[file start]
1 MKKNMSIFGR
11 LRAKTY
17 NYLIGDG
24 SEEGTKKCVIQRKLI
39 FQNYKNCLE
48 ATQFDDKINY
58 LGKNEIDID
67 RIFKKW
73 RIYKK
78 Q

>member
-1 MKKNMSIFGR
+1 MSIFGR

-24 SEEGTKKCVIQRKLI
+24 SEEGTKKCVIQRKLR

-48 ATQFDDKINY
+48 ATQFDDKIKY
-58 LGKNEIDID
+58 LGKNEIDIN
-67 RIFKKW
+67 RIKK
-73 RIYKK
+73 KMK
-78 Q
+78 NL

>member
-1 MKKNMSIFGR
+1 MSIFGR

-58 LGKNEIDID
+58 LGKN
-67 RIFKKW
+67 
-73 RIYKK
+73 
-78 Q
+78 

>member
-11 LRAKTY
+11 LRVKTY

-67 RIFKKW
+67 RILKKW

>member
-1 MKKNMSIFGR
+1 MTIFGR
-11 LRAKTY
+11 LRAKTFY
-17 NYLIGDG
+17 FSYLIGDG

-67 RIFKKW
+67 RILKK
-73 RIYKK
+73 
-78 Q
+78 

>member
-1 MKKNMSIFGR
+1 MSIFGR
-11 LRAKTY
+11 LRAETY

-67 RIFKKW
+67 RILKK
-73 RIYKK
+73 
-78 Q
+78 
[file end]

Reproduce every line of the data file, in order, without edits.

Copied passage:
1 MKKNMSIFGR
11 LRAKTY
17 NYLIGDG
24 SEEGTKKCVIQRKLI
39 FQNYKNCLE
48 ATQFDDKINY
58 LGKNEIDID
67 RIFKKW
73 RIYKK
78 Q

>member
-1 MKKNMSIFGR
+1 MSIFGR

-24 SEEGTKKCVIQRKLI
+24 SEEGTKKCVIQRKLR

-48 ATQFDDKINY
+48 ATQFDDKIKY
-58 LGKNEIDID
+58 LGKNEIDIN
-67 RIFKKW
+67 RIKK
-73 RIYKK
+73 KMK
-78 Q
+78 NL

>member
-1 MKKNMSIFGR
+1 MSIFGR

-58 LGKNEIDID
+58 LGKN
-67 RIFKKW
+67 
-73 RIYKK
+73 
-78 Q
+78 

>member
-11 LRAKTY
+11 LRVKTY

-67 RIFKKW
+67 RILKKW

>member
-1 MKKNMSIFGR
+1 MTIFGR
-11 LRAKTY
+11 LRAKTFY
-17 NYLIGDG
+17 FSYLIGDG

-67 RIFKKW
+67 RILKK
-73 RIYKK
+73 
-78 Q
+78 

>member
-1 MKKNMSIFGR
+1 MSIFGR
-11 LRAKTY
+11 LRAETY

-67 RIFKKW
+67 RILKK
-73 RIYKK
+73 
-78 Q
+78 